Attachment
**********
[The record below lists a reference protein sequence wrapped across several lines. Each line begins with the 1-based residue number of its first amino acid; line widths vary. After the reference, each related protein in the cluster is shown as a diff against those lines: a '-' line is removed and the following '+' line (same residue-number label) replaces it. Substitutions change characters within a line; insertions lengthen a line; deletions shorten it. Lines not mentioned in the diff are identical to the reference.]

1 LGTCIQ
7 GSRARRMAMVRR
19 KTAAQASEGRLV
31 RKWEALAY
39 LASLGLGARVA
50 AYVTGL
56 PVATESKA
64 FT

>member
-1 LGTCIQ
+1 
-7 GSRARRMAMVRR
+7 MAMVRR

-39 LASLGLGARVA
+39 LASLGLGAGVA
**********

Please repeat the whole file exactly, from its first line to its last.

[The record below lists a reference protein sequence wrapped across several lines. Each line begins with the 1-based residue number of its first amino acid; line widths vary. After the reference, each related protein in the cluster is shown as a diff against those lines: a '-' line is removed and the following '+' line (same residue-number label) replaces it. Substitutions change characters within a line; insertions lengthen a line; deletions shorten it. Lines not mentioned in the diff are identical to the reference.]

1 LGTCIQ
7 GSRARRMAMVRR
19 KTAAQASEGRLV
31 RKWEALAY
39 LASLGLGARVA
50 AYVTGL
56 PVATESKA
64 FT

>member
-1 LGTCIQ
+1 
-7 GSRARRMAMVRR
+7 MAMVRR

-39 LASLGLGARVA
+39 LASLGLGAGVA